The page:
by Cameron Crews
Elvis has reentered the building, thanks to the new biopic Elvis, which was released in June. The film, directed by Baz Luhrmann (Moulin Rouge, The Great Gatsby), stars Austin Butler as the King of rock ’n’ roll. The movie sent shockwaves worldwide and continues to do so as new generations are introduced to Elvis Presley and his music. But the film also meant a lot to those fans who got to experience his greatness when he was still alive.
Elvis’ career lasted from 1953 until 1977 when he unexpectedly passed away. Sales of his records began to slide in the ’60s, but the Tupelo, Miss., native returned with a bang in 1968 with a television special. He went on multiple tours throughout his career, with the final one being the last year of his life.
He visited Charlotte multiple times, first in February 1956. His final concert here was on February 21, 1977, 45 years ago. His 1968 movie Speedway, co-starring Nancy Sinatra, was filmed at the Charlotte Motor Speedway. During one of his 1956 performances, he told the crowd, “I’m coming back to Charlotte; I’ll be back here again.” (Still relatively unknown, he was even spotted by some fans during intermission, taking a smoke break outside.)
Elvis made good on his promise, returning to Queen City many times. Charlotte native Debbie Thompson was one of those fans who got to see him on one of the many occasions he returned. She was a 21-year-old college student on March 9, 1974, when Elvis performed at the Charlotte Coliseum (now known as Bojangles Coliseum). Her then-boyfriend purchased third-row tickets for under $10 and took her along, but she had no idea what she was in for.
“I was kind of a beach music person. I knew everything about Elvis, but I didn’t know if I was a fan. But I went, and I’m telling you, it changed my life,” Thompson says.
Thompson had never been in an atmosphere like this before, primarily due to the flash cubes on the cameras that fans around her were using. The moment Elvis walked on stage, the entire arena flashed a blinding white as everyone tried to snap a picture of the King.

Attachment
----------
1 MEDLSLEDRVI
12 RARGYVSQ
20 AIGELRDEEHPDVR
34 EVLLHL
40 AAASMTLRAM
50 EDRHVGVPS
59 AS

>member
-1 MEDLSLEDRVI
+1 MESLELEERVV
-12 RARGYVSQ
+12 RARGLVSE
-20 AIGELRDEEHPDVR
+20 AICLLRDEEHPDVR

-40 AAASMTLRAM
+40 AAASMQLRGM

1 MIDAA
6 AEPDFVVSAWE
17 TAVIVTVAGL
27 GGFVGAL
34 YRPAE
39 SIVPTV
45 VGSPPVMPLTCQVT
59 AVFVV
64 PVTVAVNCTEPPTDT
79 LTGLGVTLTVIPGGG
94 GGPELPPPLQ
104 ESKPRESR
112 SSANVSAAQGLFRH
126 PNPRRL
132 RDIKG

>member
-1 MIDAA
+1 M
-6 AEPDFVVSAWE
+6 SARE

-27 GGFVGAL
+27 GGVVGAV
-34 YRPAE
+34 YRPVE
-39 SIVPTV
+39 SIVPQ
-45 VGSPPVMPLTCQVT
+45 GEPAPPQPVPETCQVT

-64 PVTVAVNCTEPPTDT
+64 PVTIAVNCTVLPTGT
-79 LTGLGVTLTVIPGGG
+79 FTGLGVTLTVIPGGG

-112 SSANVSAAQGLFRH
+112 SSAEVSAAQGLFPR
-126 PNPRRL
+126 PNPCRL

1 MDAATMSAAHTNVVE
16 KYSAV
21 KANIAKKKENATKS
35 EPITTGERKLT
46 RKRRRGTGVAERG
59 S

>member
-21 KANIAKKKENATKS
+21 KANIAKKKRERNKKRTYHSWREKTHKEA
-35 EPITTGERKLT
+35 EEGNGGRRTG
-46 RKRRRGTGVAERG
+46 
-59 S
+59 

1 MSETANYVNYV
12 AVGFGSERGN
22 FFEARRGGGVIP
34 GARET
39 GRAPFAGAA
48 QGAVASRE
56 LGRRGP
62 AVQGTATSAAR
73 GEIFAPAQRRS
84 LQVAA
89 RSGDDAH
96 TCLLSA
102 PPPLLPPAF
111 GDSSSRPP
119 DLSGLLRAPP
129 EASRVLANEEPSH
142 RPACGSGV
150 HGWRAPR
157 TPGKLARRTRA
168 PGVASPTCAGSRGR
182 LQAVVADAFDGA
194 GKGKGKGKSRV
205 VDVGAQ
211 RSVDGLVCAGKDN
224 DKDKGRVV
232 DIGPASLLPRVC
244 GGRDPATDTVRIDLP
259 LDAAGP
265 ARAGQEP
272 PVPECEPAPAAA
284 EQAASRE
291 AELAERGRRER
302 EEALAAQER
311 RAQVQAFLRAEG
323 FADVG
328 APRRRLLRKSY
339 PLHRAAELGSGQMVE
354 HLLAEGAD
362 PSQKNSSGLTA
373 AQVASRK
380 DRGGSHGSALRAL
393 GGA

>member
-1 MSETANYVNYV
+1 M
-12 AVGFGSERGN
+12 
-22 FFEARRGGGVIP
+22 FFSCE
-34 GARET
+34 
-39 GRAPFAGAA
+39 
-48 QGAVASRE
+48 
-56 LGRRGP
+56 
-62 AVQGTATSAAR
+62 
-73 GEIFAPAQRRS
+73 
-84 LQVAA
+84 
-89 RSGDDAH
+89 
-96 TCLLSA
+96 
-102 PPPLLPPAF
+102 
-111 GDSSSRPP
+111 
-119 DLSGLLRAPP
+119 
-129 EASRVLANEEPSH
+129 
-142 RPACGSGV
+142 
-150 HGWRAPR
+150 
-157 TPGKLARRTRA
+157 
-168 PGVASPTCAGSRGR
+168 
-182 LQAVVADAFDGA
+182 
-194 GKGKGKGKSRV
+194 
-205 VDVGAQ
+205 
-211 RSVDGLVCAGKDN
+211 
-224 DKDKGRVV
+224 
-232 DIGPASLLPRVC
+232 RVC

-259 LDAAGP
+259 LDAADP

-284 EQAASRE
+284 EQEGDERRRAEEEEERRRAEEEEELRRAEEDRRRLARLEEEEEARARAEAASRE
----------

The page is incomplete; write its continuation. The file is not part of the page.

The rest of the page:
“It was not so much the music for me as it was the person that he was — he’s magic, for him to come out and crowds to act that way. When he was on stage, you knew you saw history,” Thompson says.
He sang everything from “Suspicious Minds” to “Hound Dog” and everything in between, and when he was done, the famous phrase “Elvis has left the building” echoed across the speakers, signaling for people to leave as they waited for one more song that never came.
“They announced that ‘Elvis has left the building’ for people to leave. I mean, It’s just something you don’t forget. I’ve been to a lot of concerts, but nothing with that magnitude,” Thompson says.
Elvis’ impact on Thompson extended beyond seeing him in concert. When he toured here in 1976, she worked as a social worker with Big Brothers, an organization that provides mentoring to young children who may not have it at home. At the time, the group was running entirely on donations, and she decided to contact Elvis’ staff and ask if there was anything the King would be willing to donate that could be auctioned off to support Big Brothers. He agreed and donated the bedsheets he slept in while staying at a Charlotte hotel.
“I went to pick them up at the hotel next door to the coliseum on Independence Boulevard. And when I got there, I was met by two policemen who brought the sheets to me and followed me back to the office because they were afraid I’d get mobbed,” Thompson says.
As Thompson recalls, Big Brothers auctioned off 1-inch squares of the bedsheets and pillowcases for $1 apiece and sold every inch, all due to Elvis and his staff’s generosity.
“I think he had such a good heart,” Thompson says.
Although it has been 45 years since his untimely passing, Elvis’ impact remains. With new fans streaming his music and buying Elvis-branded merchandise, the King of rock ’n’ roll will live forever, and his impact on the Queen City will never be forgotten.
Cameron Crews is a sophomore communication major at N.C. State University and an editorial intern at SouthPark. She’s seen Elvis four times and recommends that anyone — regardless of whether they’re an Elvis fan or not — goes to see it. Elvis is now showing in theaters and will be on streaming services in the fall.